Tame your mouse - stop annoying repeat clicks
Windows Only - Should work on any version - tested on Windows 7, 8 and 10
If this fixes your mouse (or doesn't) let me know about it!
Getting started ← TL;DR, click here.
To get going, simply download the latest executable, put it in its own folder and run it. Because ClickFix is completely portable, it runs without installation - you could even run it off a thumb-drive. Keep in mind that it will create a settings file in the folder you put it in.
2: First Run
When started for the first time, the "About" window pops up. Behind this window is the settings panel (this can be accessed later from the tray menu). To get ClickFix up and running, select the mouse button that needs fixing. I reccommend using the 'click tester' on the homepage to fine-tune the pressure setting. Normally the default
pressure setting works well, but if the fix only works sometimes or doesn't work at all, try increasing the
I reccommend you also enable
Start on Windows Startup (for convenience).
When you're satisfied that everything works as it should, hit Ok and ClickFix will never bother you again.
Ctrl + Shift + ~ hotkey to temporarily disable ClickFix.
You can use the same hotkey to re-enable it later.
3: Forever After That
ClickFix will run in the background, keeping a leash on your mouse. If you ever want to quickly change some settings, right click on the tray icon and under 'Quick Options' you have access to some of the standard settings.
If you come across any bugs, please start an issue tracker and I'll try to accommodate you as soon as possible.
Tip: You can double click the tray icon to access the full settings window.
Very special thanks to the AutoHotKey crew - their scripting language made this super easy.
- Download the latest ClickFix
- Locate the ClickFix.exe file on your file system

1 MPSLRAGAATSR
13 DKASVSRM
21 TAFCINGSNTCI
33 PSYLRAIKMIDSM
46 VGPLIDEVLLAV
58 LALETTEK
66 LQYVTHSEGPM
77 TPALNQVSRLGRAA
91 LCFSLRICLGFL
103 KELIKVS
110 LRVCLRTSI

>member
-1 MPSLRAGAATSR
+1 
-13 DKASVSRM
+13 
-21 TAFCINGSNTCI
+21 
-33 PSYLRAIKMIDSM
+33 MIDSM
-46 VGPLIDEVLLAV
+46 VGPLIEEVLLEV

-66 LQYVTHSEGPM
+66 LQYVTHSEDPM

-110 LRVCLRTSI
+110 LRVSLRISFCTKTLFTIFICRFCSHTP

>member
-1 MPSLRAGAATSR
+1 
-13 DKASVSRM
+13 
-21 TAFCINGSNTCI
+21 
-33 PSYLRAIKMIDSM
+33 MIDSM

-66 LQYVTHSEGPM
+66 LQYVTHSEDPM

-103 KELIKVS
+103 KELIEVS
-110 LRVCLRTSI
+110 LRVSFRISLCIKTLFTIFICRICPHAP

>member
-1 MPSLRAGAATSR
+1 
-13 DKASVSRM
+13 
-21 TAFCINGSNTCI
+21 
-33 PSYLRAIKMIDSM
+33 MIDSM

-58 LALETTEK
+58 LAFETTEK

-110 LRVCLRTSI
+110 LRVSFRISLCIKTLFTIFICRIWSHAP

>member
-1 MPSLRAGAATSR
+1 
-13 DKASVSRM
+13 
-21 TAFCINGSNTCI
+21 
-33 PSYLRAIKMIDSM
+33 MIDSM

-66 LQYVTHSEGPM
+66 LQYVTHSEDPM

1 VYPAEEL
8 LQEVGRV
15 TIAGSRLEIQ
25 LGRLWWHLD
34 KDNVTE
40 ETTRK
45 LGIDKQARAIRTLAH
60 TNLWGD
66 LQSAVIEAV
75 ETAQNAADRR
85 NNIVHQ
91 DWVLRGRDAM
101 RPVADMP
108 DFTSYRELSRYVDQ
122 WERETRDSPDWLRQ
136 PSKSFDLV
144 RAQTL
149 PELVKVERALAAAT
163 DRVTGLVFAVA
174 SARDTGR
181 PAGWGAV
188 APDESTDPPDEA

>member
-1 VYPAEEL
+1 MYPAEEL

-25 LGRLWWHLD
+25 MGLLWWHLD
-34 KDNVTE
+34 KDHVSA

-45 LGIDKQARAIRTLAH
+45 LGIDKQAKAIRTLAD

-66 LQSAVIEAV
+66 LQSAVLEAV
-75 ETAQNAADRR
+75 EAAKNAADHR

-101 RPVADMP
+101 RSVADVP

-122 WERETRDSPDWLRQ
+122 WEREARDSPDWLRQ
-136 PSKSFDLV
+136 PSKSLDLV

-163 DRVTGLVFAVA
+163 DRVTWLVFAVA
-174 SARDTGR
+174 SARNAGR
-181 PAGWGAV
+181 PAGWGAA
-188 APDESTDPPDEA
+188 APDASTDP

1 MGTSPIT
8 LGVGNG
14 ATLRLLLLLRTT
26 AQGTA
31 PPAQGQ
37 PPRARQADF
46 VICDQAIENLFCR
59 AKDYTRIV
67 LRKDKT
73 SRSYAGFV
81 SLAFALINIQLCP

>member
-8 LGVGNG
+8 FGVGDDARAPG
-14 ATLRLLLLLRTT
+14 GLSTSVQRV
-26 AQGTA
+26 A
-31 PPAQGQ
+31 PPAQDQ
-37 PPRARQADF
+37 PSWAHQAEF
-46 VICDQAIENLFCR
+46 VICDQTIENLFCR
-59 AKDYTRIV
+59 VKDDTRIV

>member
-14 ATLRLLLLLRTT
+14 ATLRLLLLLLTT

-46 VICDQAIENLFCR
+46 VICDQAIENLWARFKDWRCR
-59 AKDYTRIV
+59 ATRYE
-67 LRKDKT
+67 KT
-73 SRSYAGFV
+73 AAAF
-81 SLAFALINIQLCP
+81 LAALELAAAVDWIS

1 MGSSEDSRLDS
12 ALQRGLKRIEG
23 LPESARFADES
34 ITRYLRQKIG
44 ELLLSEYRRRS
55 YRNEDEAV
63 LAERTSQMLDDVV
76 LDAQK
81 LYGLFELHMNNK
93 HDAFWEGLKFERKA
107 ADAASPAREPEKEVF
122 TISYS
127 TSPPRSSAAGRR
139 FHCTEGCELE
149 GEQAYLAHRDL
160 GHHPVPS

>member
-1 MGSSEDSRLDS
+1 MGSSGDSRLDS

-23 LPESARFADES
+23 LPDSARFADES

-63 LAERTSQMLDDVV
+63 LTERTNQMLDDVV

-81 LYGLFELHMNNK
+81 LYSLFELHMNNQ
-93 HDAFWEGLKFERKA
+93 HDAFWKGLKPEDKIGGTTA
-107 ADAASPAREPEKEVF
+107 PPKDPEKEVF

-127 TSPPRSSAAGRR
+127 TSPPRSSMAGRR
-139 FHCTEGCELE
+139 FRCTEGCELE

- Make sure ClickFix isn't running
- Delete the contents of the directory
- Put the latest stuff in
To remove all traces of ClickFix from your computer, simply click "Reset" in the tray menu or the settings window and delete the folder you put it in.
Copyright © 2017 Jason Cemra - released under the GPLv3
Learn more here:
There exists a serious issue in modern society - wild mice. A "wild mouse" clicks multiple times when only instructed to click once. You may have experience with this particular glitch, which can occur on any of the mouse's primary buttons - even the middle click.
It was believed by many (including myself) this problem could not be fixed with software, because it's a problem with the mouse itself. I also believed that this pretty much happens to every mouse at some point - and the only practical solution is to constantly get a new one. Well, I say no more!
What started with an idea became ClickFix. With this very simple software, we hope to successfully apply basic debouncing logic to tame your wild mouse and make it usable again - at least until you can get a more reliable replacement.
ClickFix doesn't claim to tame all wild mice.
One noticeable drawback of ClickFix, is that users which rely on extremely low latency input (gamers, editors, 3D modelers, digital artists) will notice a slight lag between clicks. Depending on the pressure slider, repeat clicks will be blocked. This may have a problematic effect on double clicking if the pressure is too high. As mentioned before, I reccommend using the 'click tester' on the homepage to fine-tune the pressure. The general rule is this:
More pressure → better fix
😄→ more lag 😕
Mouse-type input devices that may not be broken (such as a pen tablet) will also be affected; although if you have a pen tablet, you can probably afford a replacement mouse
Sometimes, the mouse buttons extra click happens just too late for the fix to work - so it will send an extra click. This is a very rare occurrence, but I have observed it myself.
The Company Motto
Other than those minor issues, the benefits of ClickFix are undeniably worth the draw backs.
ClickFix takes an unusable mouse and makes it bearable.
Unfortunately, this software is limited by the test cases we have access to. Since I only have access to one faulty mouse, it's entirely possible that this solution only works for me and the few others I have heard from. If you're willing to leave feedback, send me a message telling me if it did or did not work.
How it works
ClickFix is very simple. Most of the script's length is actually the interface logic. As mentioned in the about section, all it does is debounce the mouse clicks. Every time you click a button that is targeted for fixing, ClickFix will hold it down in software for a short amount of time until you release it. Normally, the multiple clicks a wild mouse performs happen very fast, so the delay that ClickFix imposes is long enough to cancel the extra clicks - but short enough to mostly not be noticed.